5 Ways to Help Your Partner Be Their Best Self
How to use your knowledge of your partner's strengths to help them grow.
Posted November 14, 2019 | Reviewed by Davia Sills
Good relationships help us be the best versions of ourselves. When you know your partner very well, you can use that knowledge to help them grow.
1. Bridge the gap—help them with a step in one of their goals that's difficult for them.
Years ago, my spouse, who is a medical doctor, expressed the desire to do medical volunteer work overseas. However, many options required too long of a volunteering commitment, involved working in very remote areas, or gave no choice about the country of work.
In that scenario, I helped my partner find a very small NGO to work for, which was more flexible than the larger, more well-known options. I'm not likely to do that type of volunteer work myself, but I am good at thinking outside-the-box. Together, we were able to combine our strengths to make that goal a reality.
There are many situations in which your partner may have expressed a desire to achieve a goal, but is stuck with one of the steps. Ask yourself if you have the skills to help them with that step.
This tip takes advantage of the fact that different individuals have different strengths and skillsets, which is a major benefit of being in a long-term relationship. And when you help your partner achieve one of their goals, it shows you're paying attention to and value their happiness, even when your goals aren't shared.
2. Help your partner see their goals in terms of their strengths.
Sometimes we're blind to our own strengths. One way to support your partner is to help them see how their strengths apply to their goals. For instance, if they are struggling with a task, you can remind them of times in the past when they've felt overwhelmed, but worked through it. If your partner feels sensitive about a skill they require (e.g., they need to network, but they don't feel socially confident), you can remind them of the colleagues and contacts they've successfully built good relationships with already.
It helps to be very clear on what your partner's strengths are. For instance, are they diligent and conscientious? Are they willing to take calculated risks? Are they good at engaging with people? Are they good at communicating well with diverse people? When you point out their strengths, it's much more powerful if you can cite specific examples of related instances in which they've used that strength to solve a problem or accomplish a task.
Help your partner see that there is more than one way to accomplish a hard task, and they can approach it using their unique strengths.
3. Pursue a goal together.
Relationships can thrive when you find a challenge you're both interested in and pursue it together. It could be landscaping your backyard, building wealth, converting an old RV for road trips, learning to sail, starting spartan races together, or visiting every state in the country.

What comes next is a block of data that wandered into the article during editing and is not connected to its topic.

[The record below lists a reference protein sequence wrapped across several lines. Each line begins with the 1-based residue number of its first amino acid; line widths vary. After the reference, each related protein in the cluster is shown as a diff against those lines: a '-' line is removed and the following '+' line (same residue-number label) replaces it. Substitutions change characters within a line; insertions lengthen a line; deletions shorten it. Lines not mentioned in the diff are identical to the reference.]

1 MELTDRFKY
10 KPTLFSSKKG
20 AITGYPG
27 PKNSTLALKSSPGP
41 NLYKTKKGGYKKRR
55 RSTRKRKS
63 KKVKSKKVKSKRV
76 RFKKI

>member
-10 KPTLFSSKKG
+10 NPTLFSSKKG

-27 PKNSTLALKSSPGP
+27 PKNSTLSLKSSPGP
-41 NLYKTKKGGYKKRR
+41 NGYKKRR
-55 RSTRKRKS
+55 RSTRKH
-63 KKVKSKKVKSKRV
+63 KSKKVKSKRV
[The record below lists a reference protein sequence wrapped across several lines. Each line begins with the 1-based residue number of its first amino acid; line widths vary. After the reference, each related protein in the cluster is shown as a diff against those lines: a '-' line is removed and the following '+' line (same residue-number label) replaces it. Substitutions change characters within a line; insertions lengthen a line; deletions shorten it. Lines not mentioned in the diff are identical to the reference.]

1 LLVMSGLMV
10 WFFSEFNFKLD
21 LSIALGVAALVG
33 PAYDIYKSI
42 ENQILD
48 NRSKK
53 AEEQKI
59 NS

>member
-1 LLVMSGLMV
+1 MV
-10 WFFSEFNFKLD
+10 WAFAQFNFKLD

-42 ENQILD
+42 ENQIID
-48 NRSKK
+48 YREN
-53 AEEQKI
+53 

Taking on challenging goals creates emotional vulnerability. By pursuing a goal together, you get to support each other through that vulnerability, which deepens trust and closeness and creates share memories.
4. Help your partner see their self-sabotaging thinking habits.
We all have some self-sabotaging thinking habits. For example, a perfectionist might find it hard to make decisions, a pessimist might be dismissive of good opportunities, because they always think of the worst-case scenario, or someone who is impulsive may rush into decisions. When you have a high degree of trust in relationships, it can become OK for one partner to point out when the other person is falling into their particular habitual thinking traps. I wrote about how you get this level of trust in The Healthy Mind Toolkit.
If your partner has depression or anxiety, their thinking tendencies are probably quite characteristic of those conditions: e.g., someone who has anxiety probably avoids situations involving uncertainty and spends so much time thinking about the potential for negative outcomes that they forget to think about the potential for positive ones.
You can also help your partner be more aware of when they might be falling into general thinking biases, like spending too much ongoing money on an item that was a poor purchase, to begin with (the sunk-costs bias). See this huge list of 50 thinking biases.
This potential benefit of being in a long-term, trusting, and very close relationship only works if you're both willing to have your thinking biases pointed out.
5. Be a stable base to help them survive the ups and downs of life.
According to attachment theory, people are more able to explore when they have an attachment figure who is a secure base. If you can be an emotionally balanced and responsive person, your partner will feel more secure about pursuing their goals. Having a secure base can be as simple as knowing that you can come home to someone who is pleased to see you at the end of a rough day, or knowing you have someone to share your successes with who will be excited for you.
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